Vissershok School, South Africa
This school has modified a 40-foot shipping containerto make a classroom that can accommodate 25 first graders. The school managed to build this classroom on a very limited budget, and they also had to add additional modifications to help cope with the heat. They modified the shipping container by adding a sunshade above the classroom,to allow air to circulate and help to keep the temperature down during the hotter times of the year.
Waldorf School of Orange County, USA
One of the biggest school projects was the one undertaken by the Waldorf School in Orange County, California, which added an additional 10,000 square feet of classrooms by modifying 32 shipping containers. The additional space has been put to good use with toilets, a student lounge, offices and an auditorium being added to the school’s facilities. This amazing project cost the school around $2 million USD, and was extremely successful; so much so that it won the 2011 Costa Mesa Green Design Award for its design and use of materials.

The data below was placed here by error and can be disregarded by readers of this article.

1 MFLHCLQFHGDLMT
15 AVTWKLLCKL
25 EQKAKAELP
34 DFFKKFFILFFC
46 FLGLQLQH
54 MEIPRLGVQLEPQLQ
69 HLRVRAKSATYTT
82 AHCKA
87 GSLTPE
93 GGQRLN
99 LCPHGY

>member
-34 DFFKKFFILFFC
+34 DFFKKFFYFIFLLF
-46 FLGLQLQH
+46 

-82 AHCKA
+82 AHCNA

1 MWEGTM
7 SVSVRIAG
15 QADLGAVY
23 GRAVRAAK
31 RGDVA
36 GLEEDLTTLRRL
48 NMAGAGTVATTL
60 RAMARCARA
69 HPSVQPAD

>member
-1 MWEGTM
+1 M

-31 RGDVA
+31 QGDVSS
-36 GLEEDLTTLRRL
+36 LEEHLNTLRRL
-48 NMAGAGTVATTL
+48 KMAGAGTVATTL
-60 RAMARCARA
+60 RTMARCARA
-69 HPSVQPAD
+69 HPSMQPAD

REALM Charter School in Berkeley, California
This California school had its students design new classrooms using 40-foot secondhand shipping containers, and called it Project H. The teachers leading Project H gave the students control to plan their classroom, source the materials, and also build the classroom themselves. This was deemed a tremendous success by the school and also gave the students practical experience in planning and construction. Students got to use angle grinders, blow torches, welders, and and countless other tools (under strict supervision, of course). When a structure is built from recycled shipping containers, it can easily be broken down, moved, and then reassembled in a new location. The whole process takes relatively a fraction of the time that it will take to build a concrete structure of similar size. This, too, will be much better for the environment. + Vissershok + Waldorf Orange County + REALM Charter School Lead image via Container City
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